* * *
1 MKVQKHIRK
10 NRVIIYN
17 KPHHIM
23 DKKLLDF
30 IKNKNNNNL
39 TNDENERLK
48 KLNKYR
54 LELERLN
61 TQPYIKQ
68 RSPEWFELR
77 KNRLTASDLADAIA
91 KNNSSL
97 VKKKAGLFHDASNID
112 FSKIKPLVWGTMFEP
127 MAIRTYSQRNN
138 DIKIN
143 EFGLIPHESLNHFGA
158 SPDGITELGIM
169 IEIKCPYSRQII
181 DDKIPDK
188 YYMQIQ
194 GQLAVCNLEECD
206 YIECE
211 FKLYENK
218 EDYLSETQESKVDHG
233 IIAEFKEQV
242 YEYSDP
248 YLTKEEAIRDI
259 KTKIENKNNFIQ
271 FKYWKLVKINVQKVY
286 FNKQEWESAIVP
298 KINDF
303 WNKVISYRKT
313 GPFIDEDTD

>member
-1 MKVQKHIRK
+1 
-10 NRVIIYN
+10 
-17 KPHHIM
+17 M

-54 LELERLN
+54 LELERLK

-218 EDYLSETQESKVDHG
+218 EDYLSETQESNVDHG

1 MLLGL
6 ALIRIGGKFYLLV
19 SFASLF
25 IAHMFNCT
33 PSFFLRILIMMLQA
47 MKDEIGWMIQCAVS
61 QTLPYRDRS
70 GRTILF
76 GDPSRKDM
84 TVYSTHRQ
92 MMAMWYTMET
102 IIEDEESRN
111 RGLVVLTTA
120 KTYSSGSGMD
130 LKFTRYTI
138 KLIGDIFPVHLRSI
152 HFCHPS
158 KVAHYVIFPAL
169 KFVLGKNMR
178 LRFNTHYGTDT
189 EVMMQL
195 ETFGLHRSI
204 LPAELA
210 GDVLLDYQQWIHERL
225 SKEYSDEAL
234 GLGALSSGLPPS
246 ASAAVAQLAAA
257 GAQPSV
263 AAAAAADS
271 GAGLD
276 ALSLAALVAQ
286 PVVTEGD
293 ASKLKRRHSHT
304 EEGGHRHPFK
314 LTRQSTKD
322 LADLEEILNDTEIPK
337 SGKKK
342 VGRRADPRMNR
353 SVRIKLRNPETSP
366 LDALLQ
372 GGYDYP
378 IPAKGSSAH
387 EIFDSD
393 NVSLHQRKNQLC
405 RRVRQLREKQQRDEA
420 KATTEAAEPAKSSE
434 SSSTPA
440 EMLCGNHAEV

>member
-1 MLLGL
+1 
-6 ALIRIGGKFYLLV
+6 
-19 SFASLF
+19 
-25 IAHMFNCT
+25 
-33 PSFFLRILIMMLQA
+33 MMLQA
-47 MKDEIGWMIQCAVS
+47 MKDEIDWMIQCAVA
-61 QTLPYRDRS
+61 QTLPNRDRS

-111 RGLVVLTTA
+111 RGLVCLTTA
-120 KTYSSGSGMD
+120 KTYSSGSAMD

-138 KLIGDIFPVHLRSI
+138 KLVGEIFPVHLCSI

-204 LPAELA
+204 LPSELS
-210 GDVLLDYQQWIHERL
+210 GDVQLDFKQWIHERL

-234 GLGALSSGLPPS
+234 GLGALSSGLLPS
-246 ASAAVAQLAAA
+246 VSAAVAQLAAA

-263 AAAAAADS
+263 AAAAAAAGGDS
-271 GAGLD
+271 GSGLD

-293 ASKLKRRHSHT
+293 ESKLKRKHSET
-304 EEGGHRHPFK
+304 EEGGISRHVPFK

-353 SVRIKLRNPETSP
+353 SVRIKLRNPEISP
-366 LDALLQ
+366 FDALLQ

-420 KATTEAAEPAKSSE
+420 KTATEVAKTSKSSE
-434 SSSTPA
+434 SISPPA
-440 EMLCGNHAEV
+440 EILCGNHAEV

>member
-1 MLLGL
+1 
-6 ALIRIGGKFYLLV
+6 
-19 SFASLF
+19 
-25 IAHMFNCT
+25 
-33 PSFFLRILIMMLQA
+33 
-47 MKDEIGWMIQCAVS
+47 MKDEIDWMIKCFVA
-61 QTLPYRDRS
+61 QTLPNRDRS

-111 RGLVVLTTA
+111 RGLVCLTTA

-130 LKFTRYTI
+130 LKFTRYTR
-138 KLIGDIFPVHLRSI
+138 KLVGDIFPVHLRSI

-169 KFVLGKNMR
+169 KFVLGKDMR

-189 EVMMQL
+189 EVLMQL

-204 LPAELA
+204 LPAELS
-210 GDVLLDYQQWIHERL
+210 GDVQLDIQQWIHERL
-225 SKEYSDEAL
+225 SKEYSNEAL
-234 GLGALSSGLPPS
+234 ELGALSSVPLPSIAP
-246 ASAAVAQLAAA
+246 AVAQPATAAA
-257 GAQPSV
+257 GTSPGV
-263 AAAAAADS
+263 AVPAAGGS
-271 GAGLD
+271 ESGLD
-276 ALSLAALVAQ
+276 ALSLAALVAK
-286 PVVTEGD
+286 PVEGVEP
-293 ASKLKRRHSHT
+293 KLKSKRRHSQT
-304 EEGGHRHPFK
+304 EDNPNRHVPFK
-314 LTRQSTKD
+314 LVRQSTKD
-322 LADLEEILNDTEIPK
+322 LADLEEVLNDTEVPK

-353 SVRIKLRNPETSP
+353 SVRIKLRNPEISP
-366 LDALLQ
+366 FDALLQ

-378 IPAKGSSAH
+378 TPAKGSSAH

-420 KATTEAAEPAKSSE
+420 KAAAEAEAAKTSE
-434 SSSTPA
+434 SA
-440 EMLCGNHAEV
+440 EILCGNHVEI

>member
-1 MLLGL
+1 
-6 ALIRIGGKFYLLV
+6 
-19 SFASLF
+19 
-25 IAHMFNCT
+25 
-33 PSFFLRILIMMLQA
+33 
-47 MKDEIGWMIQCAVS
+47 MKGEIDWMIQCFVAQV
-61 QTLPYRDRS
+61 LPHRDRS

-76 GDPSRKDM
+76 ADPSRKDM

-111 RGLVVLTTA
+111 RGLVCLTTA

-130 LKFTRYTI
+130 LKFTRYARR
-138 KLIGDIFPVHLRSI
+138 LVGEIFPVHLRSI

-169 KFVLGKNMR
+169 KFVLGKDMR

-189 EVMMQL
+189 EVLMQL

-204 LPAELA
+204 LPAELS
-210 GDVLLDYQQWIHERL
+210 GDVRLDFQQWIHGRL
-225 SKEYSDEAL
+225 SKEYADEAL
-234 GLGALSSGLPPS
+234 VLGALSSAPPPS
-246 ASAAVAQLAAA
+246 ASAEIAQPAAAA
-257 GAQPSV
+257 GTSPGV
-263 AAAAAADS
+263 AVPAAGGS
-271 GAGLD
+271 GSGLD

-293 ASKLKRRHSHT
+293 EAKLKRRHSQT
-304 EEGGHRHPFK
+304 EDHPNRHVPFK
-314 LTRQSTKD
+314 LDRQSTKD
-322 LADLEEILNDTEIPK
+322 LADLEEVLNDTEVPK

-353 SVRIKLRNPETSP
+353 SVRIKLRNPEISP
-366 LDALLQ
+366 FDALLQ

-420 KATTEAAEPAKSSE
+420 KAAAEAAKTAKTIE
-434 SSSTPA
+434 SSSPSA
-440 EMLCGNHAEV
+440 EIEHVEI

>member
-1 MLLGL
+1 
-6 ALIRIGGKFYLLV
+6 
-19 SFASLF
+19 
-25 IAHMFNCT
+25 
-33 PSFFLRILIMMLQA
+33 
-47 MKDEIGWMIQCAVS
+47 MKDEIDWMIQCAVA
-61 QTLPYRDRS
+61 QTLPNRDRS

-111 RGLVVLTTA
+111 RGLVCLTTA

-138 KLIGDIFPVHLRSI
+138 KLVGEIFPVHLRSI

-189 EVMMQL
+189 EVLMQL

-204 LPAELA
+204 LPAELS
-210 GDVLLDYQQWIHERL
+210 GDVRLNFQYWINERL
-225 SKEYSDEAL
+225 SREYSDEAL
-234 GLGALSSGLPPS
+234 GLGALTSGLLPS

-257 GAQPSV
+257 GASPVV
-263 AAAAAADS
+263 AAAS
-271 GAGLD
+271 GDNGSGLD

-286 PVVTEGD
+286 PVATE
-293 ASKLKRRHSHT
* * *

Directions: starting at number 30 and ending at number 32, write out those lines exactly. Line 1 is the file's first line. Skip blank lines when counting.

271 FKYWKLVKINVQKVY
286 FNKQEWESAIVP
298 KINDF